Kenya's forests are in urgent need of a boost. After years of exploitation, indigenous trees now cover less than two per cent of the country. This deforestation contributes to soil problems, flooding and habitat loss. When farmers do plant trees, they tend to be fast growing exotics like eucalyptus, which are geared towards a quick financial return - but are bad news for Kenya's biodiversity.
In the Rift Valley, Russell Beard meets a couple who are on a mission to set the country's forests on a road to recovery. Kenya Mutiso of African Forest explains how the loss of trees is not just changing the shape of the once-wooded landscape, but also transforming the entire ecosystem. With no trees to anchor the soil and draw up water from deep underground, other plant species die back and desert plants begin to appear.
The solution African Forest has come up with is to encourage local landowners to plant indigenous, slow-growing trees alongside faster-growing exotics. This way, the exotics can be used for charcoal and timber, and the Kenyan species are left to grow and mature. The idea is that these indigenous trees will provide a renewable and steady income as standing trees, supplying the farmers with non-timber forest products for cosmetic, culinary and medicinal purposes. An alternative revenue stream is crucial if farmers are to make the move to an agriforestry model which does not rely on cutting down Kenya's precious indigenous trees.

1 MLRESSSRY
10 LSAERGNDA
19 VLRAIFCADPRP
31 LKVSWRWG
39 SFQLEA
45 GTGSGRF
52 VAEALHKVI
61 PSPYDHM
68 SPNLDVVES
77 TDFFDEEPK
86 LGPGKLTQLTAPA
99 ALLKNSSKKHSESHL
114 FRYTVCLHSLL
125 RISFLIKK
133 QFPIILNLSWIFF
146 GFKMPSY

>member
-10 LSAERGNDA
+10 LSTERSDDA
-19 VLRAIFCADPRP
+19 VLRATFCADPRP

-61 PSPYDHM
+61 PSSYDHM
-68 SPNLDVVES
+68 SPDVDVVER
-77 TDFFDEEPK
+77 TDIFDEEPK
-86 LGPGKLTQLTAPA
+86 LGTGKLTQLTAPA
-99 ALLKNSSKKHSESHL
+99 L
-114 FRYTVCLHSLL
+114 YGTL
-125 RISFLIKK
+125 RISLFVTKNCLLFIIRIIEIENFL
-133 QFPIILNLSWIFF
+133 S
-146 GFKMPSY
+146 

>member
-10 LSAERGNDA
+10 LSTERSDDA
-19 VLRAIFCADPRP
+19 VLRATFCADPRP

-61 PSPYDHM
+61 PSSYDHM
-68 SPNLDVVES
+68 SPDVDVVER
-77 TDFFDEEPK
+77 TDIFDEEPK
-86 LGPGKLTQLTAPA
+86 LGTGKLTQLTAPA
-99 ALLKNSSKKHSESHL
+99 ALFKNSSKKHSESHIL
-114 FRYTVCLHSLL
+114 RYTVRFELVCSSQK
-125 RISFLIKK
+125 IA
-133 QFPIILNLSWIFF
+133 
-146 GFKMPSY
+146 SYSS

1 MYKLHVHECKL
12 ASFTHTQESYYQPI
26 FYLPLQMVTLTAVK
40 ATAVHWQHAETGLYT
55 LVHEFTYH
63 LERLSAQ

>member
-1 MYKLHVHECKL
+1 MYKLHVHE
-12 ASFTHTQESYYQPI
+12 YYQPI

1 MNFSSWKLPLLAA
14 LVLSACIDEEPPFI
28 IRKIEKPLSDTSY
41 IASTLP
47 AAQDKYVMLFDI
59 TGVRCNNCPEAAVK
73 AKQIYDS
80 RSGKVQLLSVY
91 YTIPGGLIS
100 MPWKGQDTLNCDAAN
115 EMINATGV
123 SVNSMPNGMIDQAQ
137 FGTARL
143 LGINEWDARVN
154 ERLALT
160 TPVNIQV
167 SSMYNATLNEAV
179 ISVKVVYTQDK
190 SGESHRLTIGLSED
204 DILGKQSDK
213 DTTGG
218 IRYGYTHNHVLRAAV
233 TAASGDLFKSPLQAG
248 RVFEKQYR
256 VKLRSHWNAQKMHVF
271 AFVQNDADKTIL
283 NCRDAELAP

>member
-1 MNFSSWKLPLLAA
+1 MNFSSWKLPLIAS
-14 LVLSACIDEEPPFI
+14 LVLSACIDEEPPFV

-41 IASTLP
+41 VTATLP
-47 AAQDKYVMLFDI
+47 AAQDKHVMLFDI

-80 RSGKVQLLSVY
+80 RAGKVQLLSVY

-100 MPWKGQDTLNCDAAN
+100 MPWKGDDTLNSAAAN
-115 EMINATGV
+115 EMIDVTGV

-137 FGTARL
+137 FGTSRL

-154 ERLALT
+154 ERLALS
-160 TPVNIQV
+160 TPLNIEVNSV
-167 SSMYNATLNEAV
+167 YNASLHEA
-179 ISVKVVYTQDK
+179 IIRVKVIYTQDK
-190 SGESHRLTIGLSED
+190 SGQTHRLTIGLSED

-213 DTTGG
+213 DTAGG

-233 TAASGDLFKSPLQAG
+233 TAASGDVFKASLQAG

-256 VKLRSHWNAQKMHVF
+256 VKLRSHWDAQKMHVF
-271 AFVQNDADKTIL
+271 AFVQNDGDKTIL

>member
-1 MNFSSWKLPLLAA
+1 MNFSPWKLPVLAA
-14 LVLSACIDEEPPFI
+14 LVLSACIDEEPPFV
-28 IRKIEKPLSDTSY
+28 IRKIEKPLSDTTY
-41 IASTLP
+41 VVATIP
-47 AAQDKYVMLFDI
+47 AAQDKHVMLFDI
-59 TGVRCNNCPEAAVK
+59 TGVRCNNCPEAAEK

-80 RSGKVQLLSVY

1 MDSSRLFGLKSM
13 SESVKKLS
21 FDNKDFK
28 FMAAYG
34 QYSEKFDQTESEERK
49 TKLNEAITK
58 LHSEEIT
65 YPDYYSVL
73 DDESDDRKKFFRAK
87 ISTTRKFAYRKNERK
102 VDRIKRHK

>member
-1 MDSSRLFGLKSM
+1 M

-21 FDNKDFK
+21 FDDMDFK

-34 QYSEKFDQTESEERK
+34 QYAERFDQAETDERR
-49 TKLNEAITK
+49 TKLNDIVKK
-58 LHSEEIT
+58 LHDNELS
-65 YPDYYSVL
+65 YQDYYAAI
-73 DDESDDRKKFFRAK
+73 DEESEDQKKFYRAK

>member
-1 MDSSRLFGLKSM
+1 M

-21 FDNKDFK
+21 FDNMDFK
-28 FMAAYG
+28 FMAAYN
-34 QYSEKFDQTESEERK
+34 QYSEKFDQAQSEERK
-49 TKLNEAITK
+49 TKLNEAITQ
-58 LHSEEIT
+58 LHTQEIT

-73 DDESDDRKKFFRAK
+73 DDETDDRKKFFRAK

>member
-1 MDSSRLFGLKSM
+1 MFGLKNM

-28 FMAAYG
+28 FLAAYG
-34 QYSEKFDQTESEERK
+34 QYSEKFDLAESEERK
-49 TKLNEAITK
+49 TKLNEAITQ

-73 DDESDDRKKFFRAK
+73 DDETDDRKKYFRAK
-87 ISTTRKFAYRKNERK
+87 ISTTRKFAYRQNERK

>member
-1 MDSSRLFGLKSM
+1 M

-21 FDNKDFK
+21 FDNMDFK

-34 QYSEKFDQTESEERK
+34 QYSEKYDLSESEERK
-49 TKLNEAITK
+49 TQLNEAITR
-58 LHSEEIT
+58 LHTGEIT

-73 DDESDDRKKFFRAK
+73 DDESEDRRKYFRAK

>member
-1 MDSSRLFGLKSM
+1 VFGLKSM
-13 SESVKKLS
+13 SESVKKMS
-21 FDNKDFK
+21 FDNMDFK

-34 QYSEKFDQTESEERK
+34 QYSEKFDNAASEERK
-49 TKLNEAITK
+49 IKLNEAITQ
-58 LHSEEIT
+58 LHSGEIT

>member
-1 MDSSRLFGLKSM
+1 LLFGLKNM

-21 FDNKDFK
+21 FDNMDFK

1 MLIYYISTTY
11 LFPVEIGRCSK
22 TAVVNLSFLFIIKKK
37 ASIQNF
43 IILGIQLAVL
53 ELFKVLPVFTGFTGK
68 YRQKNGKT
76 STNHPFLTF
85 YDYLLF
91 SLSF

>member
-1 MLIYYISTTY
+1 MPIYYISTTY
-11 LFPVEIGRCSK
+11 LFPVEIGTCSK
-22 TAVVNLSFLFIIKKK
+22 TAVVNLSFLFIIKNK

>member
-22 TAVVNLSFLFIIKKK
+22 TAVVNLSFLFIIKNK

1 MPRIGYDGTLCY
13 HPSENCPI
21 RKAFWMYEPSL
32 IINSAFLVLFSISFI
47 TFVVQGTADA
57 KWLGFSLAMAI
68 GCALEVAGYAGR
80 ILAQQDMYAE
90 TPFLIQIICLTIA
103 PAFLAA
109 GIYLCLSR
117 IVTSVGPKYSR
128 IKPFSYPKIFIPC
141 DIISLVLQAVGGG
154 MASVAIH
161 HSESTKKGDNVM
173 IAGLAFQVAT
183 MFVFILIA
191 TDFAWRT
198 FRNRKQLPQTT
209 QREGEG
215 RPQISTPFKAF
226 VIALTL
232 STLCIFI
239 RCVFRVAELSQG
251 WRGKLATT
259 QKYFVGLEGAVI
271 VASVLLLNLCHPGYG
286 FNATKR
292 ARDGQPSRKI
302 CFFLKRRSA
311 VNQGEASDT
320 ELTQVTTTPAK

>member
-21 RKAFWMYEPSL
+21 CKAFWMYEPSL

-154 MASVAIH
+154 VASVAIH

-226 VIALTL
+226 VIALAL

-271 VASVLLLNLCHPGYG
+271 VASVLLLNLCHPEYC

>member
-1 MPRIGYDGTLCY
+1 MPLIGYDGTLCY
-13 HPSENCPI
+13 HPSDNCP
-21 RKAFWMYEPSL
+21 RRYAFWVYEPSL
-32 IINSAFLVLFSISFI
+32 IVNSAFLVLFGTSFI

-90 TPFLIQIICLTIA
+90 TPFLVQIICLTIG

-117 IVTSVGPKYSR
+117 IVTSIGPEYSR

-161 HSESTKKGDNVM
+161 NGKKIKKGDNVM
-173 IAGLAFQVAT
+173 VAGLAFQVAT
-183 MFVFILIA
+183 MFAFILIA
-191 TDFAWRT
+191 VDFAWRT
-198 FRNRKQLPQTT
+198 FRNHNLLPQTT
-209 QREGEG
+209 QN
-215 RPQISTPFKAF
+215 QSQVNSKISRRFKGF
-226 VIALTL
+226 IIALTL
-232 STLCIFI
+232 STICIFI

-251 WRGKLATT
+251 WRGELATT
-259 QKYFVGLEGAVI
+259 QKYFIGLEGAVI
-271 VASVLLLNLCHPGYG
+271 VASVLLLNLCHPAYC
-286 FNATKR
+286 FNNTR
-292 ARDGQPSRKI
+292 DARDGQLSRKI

Kenya's wife Helen has also enlisted the help of some of the country's many boy scouts. They are adapting their orienteering training to include seed collecting, as well as identification and mapping of endangered indigenous trees. These could be used as seed banks in the future.
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Source: Al Jazeera